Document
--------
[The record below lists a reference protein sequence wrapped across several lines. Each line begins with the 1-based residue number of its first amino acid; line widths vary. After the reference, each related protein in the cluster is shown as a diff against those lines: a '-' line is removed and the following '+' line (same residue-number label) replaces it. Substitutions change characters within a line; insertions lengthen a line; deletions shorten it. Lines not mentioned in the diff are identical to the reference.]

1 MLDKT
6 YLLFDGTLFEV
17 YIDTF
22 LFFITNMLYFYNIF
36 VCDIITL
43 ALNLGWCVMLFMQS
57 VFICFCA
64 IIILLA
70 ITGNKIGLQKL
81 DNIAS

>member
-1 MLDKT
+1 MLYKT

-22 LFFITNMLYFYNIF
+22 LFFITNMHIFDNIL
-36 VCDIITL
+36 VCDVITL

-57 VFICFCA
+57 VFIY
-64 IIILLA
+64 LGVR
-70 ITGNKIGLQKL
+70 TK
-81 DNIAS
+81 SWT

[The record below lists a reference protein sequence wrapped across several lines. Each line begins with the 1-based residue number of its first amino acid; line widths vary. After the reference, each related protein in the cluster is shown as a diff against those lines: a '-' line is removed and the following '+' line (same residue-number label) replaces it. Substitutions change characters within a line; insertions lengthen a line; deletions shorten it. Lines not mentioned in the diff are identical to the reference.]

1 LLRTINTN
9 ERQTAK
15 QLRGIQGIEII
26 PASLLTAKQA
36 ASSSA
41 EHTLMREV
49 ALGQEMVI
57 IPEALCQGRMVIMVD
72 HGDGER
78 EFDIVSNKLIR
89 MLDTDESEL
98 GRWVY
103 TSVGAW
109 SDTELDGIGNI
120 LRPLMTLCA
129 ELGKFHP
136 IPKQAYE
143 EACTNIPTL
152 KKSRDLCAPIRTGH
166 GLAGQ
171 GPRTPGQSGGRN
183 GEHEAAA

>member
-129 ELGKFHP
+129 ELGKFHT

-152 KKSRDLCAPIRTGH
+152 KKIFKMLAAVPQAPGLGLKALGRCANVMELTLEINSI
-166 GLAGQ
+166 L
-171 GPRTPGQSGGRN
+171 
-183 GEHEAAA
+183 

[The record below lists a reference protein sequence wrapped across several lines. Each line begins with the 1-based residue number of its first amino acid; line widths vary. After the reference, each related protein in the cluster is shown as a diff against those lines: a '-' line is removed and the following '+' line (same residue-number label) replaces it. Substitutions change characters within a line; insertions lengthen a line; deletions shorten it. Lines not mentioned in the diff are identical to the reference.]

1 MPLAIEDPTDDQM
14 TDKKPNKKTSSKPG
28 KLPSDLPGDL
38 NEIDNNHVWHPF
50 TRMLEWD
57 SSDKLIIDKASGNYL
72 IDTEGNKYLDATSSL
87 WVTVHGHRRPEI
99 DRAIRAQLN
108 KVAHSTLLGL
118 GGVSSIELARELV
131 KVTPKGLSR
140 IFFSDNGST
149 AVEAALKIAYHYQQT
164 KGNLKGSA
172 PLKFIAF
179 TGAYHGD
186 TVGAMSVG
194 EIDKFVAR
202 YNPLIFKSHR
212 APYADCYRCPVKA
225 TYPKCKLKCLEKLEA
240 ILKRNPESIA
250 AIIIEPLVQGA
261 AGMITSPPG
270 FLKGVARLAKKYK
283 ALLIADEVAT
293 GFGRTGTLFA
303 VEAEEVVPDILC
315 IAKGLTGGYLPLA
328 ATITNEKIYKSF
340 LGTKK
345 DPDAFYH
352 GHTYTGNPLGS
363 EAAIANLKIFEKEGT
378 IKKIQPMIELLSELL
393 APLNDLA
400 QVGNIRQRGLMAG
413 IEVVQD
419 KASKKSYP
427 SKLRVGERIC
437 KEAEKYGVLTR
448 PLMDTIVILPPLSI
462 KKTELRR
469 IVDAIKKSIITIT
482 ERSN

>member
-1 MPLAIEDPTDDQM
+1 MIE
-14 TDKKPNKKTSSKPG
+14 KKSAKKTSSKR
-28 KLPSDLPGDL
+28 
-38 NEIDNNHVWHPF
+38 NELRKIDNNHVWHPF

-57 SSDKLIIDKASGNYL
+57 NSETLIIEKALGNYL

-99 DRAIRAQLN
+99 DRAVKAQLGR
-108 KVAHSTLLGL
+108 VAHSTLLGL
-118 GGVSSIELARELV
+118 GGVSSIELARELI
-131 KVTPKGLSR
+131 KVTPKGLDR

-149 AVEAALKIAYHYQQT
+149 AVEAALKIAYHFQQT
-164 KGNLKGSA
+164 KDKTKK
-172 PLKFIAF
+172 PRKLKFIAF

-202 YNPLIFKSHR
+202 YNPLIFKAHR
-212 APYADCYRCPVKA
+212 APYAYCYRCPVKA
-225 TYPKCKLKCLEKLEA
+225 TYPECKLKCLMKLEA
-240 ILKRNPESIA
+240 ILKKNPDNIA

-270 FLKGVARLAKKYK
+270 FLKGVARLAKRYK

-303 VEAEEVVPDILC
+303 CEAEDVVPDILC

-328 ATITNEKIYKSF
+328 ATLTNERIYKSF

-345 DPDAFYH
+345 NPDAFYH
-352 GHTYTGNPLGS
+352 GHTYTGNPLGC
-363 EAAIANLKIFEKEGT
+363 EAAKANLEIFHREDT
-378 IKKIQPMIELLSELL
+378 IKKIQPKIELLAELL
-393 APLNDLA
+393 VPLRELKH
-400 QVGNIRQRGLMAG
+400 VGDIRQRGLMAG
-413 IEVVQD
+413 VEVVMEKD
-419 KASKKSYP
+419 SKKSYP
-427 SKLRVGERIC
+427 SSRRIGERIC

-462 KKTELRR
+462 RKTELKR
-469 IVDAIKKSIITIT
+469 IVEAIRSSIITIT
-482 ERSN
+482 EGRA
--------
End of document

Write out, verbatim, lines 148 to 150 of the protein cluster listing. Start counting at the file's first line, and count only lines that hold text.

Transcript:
+345 NPDAFYH
-352 GHTYTGNPLGS
+352 GHTYTGNPLGC